Coronavirus disease 2019 (COVID-19), which began in China in December 2019, has now spread globally and has been described as a pandemic by the World Health Organization (WHO). Among ocular manifestations, conjunctivitis has principally been reported. We hereby report a novel ocular complication of COVID-19 in the form of vasculitic retinal vein occlusion (RVO).
A 52-year-old male presented to the vitreoretinal services with decreased vision in the left eye (OS) since day 1. He gave a history of fever 10 days ago for which he underwent reverse transcriptase polymerase chain reaction analysis of sputum samples and was diagnosed positive for COVID-19. On contact-tracing, no primary source of infection was found, and he was quarantined and treated in hospital for 1 week and discharged in stable condition. At presentation, his best-corrected visual acuity (BCVA) in OS was 6/60 while it was 6/6 in the right eye (OD). On fundus examination, the patient had OS inferior hemiretinal vein occlusion with superonasal branch retinal vein occlusion and macular edema [Fig. 1]. Fundus fluorescein angiography (FFA) of OS revealed dilated and tortuous retinal veins in inferior and superonasal quadrants which showed significant vessel wall staining and leakage in late phases suggestive of extensive phlebitis (Blue-arrow; Fig. 2]). There was no evidence of arteritis or perivascular sparing. Areas of hypofluorescence were noted in involved areas that clinically corresponded to hemorrhages, suggestive of blocked fluorescence (Yellow-arrow; Fig. 2). Additional areas of hypofluorescence were also noted in peripheral regions of affected quadrants suggestive of capillary non-perfusion (CNP) (Yellow-arrow; Fig. 2). Dye leakage at the macula and optic disc was also observed. Spectral-domain optical coherence tomography (SD-OCT) of OS showed the presence of serous macular detachment (SMD; Orange-arrow; Fig. 3a) and significant cystoid macular edema (CME), with cysts present in the outer nuclear layer (ONL; Blue-arrow; Fig. 3a), inner nuclear layer (INL; Red-arrow; Fig. 3a), and ganglion cell layer (GCL; Green-arrow; Fig. 3a) [Fig. 1b]. Additionally, the presence of disorganization of retinal inner layers (DRIL) was also seen (Yellow-arrow; Fig. 3a). Systemic workup for vasculitic and non-vasculitic causes of RVO, including blood pressure, complete blood count, erythrocyte sedimentation rate, serum lipid profile, sugar levels, plasma protein electrophoresis, C-reactive protein, serum homocysteine level, serum angiotensin-converting enzyme (ACE), tuberculin skin testing, interferon-gamma release assays for Mycobacterium (QuantiFERON-TB Gold), high-resolution computerized tomography scan, thrombophilia-screening, and autoantibodies was unremarkable. The patient was diagnosed with vasculitic RVO secondary to COVID-19 and treated with oral methylprednisolone (40 mg/day) and intravitreal anti-vascular endothelial growth factor (anti-VEGF) injection of the ranibizumab biosimilar, Razumab® (Intas Pharmaceuticals, Ahmedabad, India; 0.5 mg/0.05 mL). At the end of 1 month, his BCVA improved to 6/9. On SD-OCT, there was complete resolution of SMD and CME Fig. 3b], resolving DRIL (ELM; Yellow arrow; Fig. 3b), presence of subfoveal loss of ellipsoid zone (EZ) and external limiting membrane (ELM; red arrow; Fig. 3b), and small intraretinal hemorrhages seen as intraretinal hyperreflective lesions (ELM; Blue arrow; Fig. 3b).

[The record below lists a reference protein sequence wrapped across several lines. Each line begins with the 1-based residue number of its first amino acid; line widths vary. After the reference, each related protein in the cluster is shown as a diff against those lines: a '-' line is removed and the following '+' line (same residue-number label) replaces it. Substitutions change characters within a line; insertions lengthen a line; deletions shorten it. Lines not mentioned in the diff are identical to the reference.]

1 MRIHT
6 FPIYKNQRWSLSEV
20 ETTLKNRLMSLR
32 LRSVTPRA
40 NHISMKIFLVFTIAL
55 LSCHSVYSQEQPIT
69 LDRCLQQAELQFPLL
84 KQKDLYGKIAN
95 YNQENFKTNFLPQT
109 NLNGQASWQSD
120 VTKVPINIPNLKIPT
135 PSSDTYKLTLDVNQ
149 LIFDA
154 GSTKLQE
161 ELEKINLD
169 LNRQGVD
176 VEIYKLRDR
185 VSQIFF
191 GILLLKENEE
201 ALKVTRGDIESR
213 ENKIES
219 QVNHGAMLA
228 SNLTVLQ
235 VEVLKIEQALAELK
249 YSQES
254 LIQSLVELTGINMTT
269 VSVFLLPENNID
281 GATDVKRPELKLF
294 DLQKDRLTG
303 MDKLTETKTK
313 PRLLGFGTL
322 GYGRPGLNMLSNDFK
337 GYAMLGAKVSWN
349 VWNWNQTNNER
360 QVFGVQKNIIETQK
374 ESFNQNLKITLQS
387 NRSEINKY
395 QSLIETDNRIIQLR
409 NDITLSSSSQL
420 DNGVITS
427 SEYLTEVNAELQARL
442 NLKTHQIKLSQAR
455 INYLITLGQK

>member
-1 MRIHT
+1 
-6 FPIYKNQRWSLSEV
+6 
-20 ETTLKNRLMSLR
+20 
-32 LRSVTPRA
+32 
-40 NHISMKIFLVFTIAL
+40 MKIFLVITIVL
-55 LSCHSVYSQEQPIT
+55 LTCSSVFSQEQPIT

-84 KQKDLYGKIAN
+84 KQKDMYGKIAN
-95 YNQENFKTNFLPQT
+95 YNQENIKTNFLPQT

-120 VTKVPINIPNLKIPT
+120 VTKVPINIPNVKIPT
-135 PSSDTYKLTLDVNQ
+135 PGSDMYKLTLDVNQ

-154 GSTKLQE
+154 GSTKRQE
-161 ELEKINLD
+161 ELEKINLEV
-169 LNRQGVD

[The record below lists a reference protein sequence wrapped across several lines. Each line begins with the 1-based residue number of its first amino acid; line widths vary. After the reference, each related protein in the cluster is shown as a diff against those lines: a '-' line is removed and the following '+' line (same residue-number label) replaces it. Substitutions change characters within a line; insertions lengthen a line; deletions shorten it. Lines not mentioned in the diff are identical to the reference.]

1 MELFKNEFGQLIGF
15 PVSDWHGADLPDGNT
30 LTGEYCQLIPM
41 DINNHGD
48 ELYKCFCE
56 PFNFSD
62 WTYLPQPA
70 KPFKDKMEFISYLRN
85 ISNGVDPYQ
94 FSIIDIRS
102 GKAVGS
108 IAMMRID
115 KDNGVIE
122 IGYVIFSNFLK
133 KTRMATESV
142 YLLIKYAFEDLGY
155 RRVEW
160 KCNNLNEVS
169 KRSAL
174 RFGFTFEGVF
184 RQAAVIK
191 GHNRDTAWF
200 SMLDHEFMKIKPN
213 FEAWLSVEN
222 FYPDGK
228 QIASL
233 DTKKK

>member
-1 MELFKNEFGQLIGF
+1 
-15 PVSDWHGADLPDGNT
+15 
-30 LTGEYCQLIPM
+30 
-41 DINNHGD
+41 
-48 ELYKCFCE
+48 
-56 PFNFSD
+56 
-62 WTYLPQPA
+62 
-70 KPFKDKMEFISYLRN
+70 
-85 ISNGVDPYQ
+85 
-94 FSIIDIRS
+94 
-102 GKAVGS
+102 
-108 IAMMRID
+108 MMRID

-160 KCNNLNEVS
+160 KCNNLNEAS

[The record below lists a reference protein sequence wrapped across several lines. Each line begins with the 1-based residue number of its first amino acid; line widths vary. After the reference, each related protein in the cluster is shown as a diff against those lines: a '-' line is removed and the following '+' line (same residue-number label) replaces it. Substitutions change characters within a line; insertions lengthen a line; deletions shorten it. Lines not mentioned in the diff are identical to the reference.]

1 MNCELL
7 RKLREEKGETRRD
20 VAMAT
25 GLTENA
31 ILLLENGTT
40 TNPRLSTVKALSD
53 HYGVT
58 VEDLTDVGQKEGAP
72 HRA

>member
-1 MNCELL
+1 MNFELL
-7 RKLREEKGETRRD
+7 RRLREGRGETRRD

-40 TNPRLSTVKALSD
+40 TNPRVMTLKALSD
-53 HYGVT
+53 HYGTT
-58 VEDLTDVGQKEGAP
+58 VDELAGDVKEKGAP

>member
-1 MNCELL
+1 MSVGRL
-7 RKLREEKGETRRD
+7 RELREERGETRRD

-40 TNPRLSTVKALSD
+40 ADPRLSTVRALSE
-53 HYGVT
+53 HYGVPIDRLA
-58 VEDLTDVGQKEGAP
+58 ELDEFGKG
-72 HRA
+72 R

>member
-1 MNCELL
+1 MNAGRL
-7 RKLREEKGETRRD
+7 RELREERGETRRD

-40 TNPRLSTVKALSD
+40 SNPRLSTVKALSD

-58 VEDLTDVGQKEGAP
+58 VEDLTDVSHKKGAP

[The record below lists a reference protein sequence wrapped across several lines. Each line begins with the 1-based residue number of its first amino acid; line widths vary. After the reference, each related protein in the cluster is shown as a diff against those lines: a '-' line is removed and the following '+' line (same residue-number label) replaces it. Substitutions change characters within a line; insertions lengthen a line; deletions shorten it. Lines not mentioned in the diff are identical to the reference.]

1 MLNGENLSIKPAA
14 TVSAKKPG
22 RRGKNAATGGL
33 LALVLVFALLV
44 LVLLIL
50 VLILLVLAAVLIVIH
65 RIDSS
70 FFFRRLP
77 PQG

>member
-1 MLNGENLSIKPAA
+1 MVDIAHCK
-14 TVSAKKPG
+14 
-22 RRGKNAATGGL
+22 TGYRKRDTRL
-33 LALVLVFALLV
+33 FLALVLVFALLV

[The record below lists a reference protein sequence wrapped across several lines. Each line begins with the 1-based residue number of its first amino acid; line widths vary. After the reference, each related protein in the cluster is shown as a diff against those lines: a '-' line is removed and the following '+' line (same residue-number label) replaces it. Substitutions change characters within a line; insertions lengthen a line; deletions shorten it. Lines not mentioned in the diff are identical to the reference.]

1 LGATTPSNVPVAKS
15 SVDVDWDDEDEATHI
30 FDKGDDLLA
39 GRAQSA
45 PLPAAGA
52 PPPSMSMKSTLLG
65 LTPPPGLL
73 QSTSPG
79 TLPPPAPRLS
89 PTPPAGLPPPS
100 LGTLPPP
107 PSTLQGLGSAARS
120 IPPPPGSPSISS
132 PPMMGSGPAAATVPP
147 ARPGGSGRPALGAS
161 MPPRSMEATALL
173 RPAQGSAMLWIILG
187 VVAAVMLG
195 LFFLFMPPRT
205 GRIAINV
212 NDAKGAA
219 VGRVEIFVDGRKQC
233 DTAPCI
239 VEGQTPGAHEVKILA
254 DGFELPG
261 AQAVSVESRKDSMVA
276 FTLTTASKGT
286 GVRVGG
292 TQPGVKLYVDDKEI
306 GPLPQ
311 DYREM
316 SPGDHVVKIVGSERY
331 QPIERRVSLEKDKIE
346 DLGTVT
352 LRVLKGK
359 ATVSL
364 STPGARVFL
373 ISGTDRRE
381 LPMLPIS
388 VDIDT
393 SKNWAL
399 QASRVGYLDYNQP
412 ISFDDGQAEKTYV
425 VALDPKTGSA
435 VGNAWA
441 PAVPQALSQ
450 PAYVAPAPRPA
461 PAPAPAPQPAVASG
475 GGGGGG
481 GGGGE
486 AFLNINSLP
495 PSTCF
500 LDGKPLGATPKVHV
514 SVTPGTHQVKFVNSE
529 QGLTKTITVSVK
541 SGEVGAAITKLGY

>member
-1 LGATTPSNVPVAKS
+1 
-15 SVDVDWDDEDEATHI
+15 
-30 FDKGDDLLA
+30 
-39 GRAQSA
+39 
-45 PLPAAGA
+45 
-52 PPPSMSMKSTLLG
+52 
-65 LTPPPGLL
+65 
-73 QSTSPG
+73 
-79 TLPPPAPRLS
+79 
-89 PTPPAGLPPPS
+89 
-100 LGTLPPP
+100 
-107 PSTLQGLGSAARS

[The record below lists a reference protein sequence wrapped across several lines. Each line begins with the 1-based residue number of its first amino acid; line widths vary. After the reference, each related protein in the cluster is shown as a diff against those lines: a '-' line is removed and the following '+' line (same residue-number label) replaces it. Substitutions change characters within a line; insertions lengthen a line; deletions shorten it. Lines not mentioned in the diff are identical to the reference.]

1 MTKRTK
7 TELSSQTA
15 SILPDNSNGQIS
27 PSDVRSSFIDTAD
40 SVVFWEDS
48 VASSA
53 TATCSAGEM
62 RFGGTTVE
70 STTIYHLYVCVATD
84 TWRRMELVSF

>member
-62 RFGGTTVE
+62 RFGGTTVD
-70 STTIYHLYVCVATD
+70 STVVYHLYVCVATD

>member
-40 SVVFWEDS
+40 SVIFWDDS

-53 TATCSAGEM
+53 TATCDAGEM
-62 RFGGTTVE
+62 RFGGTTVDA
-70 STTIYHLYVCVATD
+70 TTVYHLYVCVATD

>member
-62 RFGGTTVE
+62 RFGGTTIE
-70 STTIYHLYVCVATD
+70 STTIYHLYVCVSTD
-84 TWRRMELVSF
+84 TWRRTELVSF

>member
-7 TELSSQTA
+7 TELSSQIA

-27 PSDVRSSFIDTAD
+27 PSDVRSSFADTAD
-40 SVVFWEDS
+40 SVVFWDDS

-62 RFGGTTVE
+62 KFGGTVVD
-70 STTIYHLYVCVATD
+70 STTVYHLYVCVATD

The “2019 novel coronavirus” (2019-nCoV) is an enveloped, non-segmented positive-sense RNA virus belonging to the beta-Coronaviridae family. It is associated with atypical pneumonia and acute respiratory distress syndrome with notable mortality rates.